May Brought the Flowers – Review Round-Up

May Brought the Flowers – Review Round-Up

So many delightful books hit shelves in May that I’ve barely managed to keep up. For instance, you’ll have to wait a bit longer for my ‘Fool of Death’ review… But these seven absolute gems should keep you sated for a while, in order of release date:

Book Lovers by Emily Henry (5/3) – Give me a romance set in the publishing industry any day, even if not entirely accurate, and I’m a goner. Add narration from Julia Whelan, a solid enemies to lovers trope, a beautiful sister dynamic, and ALL the banter, and you’ve got Emily Henry’s latest, which I devoured in under 24 hours. A love letter to New York, the creative spirit, and sisterhood, Book Lovers is a delightful take on the ‘big city to small town’ Hallmark movie setup, except this heroine will choose the city every time. What I loved most was watching Nora learn to choose herself as well, a difficulty big sisters know all too well.

Book of Night by Holly Black (5/3) – A deliciously dark adult debut from Holly Black rife with occult imagery. The story jumped off the page and pulled me in, much like the shadows within. Charlie Hall is my favorite kind of anti-hero. Her and Vince’s backstories were woven beautifully into this tale of magic and mystery that came together in a wholly unexpected way (even though I certainly thought I knew what might come next). Black’s commentary on structures of power and trauma really shine in this one, but most of all, I loved the way she wrote the familial relationships, especially between Charlie and her sister, Posey. A marvelous standalone that has left me craving more.

I Kissed Shara Wheeler by Casey McQuiston (5/3) – Casey McQuiston is the reigning champion of anthemic fiction and closing speeches; their latest is no different. While this one took a while to truly hook my attention (the pacing at the front end was tricky for me), the characters and their relationships to one another, especially over the course of the story, really shine. A+ banter. A+ queer discovery. I finished this with the biggest smile on my face, and the reminder that people can be turduckins. IYKYK

Everything for You by Chloe Liese (5/10) – Imagine, for a moment, that Ted Lasso is a queer romance set it in Manhattan Beach/LA. Now add a healthy dose of grumpy-sunshine and enemies to lovers, forced proximity and meddling family (blood & found), A+ banter and swoons, and heartfelt discussions of anxiety, chronic pain, and homophobia in sports. I could not put it down. The characters jumped off the page and pulled me in. Oliver got to showcase his prank prowess and his epic crayola uncle-ness. Gavin was the perfect Roy Kent FOIL with all his shades of grey and the most perfect friend group of poker grandpas. I just wanted to give both of them the biggest hugs as I quickly alternated between laughing so hard I cried and crying so hard I laughed. This one is quintessentially Chloe and I wouldn’t have it any other way. While EFU can be read as a stand-alone, if you have yet to read the Bergman Brothers books, I cannot recommend them highly enough. Read them in order, or not. But either way, I wish you endless giggles and swoons.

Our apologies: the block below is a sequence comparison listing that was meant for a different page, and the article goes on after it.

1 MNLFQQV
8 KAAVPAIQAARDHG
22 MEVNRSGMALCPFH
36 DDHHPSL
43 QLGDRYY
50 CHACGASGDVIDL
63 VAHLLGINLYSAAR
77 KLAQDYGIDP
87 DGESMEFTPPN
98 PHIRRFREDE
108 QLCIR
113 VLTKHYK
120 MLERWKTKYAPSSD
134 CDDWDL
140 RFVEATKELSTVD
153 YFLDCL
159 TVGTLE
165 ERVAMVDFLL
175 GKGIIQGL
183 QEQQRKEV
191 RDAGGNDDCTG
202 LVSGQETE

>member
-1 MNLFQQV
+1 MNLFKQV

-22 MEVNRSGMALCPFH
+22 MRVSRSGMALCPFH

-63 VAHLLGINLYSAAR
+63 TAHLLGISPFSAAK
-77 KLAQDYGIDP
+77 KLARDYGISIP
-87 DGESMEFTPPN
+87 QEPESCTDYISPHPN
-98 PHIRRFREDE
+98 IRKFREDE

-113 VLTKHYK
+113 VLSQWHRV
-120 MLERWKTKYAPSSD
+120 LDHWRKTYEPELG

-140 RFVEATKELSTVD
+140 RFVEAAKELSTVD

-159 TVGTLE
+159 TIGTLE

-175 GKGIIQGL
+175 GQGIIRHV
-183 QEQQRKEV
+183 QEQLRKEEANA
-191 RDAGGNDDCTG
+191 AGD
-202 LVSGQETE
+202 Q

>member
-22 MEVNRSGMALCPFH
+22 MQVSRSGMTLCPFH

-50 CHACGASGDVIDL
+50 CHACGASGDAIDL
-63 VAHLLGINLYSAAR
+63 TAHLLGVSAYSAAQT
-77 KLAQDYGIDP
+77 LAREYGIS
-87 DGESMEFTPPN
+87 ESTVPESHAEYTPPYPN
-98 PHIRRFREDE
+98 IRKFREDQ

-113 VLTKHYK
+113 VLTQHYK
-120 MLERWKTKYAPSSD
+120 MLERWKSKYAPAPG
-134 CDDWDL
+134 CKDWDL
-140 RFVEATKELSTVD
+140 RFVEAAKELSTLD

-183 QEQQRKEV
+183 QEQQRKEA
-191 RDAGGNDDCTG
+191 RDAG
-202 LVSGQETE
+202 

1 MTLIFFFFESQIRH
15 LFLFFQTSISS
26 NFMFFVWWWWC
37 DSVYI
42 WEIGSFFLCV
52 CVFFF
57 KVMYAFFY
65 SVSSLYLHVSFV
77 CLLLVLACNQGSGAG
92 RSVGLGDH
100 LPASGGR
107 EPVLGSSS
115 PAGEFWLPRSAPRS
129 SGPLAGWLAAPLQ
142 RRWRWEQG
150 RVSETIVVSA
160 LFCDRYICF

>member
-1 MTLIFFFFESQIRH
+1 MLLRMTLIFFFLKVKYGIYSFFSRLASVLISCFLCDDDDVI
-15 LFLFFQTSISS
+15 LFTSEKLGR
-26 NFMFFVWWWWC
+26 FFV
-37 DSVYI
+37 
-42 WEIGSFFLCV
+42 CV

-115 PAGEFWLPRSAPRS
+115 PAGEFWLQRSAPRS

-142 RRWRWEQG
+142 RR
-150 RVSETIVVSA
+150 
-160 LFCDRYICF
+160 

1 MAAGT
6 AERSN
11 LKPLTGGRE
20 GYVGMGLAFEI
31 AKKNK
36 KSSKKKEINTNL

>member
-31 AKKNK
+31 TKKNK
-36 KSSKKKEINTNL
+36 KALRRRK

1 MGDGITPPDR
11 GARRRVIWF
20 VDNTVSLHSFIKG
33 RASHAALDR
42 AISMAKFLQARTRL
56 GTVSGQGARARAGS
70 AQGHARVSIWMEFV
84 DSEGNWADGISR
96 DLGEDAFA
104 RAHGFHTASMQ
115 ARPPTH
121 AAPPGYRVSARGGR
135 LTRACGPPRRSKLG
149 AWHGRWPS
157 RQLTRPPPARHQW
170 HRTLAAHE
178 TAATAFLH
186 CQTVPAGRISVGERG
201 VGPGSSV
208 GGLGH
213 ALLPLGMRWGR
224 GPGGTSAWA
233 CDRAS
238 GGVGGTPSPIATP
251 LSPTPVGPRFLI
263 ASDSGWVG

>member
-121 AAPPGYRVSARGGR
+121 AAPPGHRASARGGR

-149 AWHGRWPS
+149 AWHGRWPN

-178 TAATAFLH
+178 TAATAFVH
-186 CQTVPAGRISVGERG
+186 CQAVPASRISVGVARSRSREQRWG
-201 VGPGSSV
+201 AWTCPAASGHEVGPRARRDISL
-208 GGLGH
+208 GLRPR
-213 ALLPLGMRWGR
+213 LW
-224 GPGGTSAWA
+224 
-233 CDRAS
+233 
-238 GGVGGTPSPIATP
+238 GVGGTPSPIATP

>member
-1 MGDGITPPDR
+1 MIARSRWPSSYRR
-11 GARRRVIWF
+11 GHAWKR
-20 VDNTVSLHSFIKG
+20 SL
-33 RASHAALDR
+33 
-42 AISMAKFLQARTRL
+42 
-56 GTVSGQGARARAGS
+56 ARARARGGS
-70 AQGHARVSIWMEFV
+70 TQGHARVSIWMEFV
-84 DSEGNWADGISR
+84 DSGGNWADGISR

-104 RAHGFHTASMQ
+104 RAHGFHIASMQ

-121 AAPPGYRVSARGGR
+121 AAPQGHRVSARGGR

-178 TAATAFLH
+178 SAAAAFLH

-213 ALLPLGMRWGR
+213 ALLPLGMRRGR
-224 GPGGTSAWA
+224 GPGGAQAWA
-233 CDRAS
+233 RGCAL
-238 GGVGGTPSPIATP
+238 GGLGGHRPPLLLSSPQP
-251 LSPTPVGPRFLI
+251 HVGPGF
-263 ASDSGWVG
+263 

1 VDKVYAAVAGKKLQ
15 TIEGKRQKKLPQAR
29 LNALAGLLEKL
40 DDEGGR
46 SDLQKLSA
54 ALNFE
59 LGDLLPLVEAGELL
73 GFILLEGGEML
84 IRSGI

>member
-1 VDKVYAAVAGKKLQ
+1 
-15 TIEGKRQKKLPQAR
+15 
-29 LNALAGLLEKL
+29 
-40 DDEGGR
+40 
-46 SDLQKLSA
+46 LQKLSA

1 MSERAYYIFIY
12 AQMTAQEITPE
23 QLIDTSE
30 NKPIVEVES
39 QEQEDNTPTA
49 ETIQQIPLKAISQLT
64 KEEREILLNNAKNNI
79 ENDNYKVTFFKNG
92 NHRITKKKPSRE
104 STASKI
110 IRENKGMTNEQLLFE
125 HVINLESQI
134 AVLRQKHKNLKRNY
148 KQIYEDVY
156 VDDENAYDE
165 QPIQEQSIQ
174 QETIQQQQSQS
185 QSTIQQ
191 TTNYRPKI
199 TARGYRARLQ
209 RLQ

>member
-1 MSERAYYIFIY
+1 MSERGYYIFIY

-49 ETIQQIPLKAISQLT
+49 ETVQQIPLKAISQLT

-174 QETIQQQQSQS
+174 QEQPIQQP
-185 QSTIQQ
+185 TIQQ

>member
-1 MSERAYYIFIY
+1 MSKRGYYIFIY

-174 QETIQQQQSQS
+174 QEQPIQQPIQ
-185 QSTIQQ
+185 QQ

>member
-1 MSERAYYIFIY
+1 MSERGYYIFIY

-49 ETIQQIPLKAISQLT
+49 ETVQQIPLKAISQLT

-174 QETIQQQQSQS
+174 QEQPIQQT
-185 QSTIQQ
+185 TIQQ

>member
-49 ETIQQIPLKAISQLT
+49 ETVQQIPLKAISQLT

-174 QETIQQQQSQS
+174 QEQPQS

A Lady for a Duke by Alexis Hall (5/24) – Sheer perfection. The banter. The characters. The vibes. All of it. Completely and utterly perfect. Alexis Hall, we are not worthy. This one had me bookmarking left and right when I wasn’t too busy laughing hysterically, squee-ing, or misting up. The friendships that form and easy camaraderie between the women in this story are something to treasure, as is Little Bartholomew. Trans heroine. Friends to lovers with oblivious pining. Regency era. Need I say more?

Small Town Pride by Phil Stamper (5/31) – Phil Stamper’s middle grade debut takes all the heart and humor of his YA offerings and mixes in the perfect amount of gentleness. I adored this one – this small town group of friends (and at times undercover pride operatives) stole my heart. I loved how supportive Jake’s family is (to the point of accidental embarrassment & outing), how band-geeky his precocious best friend became, and I just wanted to squeeze Brett and tell him it was all going to be okay. There was something special (and oh so true) about the online world Jake was a part of leading him to create a better real world for himself and others. Watching him find his footing over the course of this story and fight to stay somewhere he loved vs finding acceptance elsewhere made my heart so happy. Oh, and did I mention the banter? *chef’s kiss*

Tokyo Dreaming by Emiko Jean (5/31) – Where Tokyo Ever After was about finding your family, ‘Tokyo Dreaming’ is about finding yourself amidst social and familial pressure. It was such a treat to visit with Izumi again and I loved the new characters and the fake dating trope, though I could have done with a different end game…

Find these books and more from or and support your local indie! (Note: titles and covers are linked)

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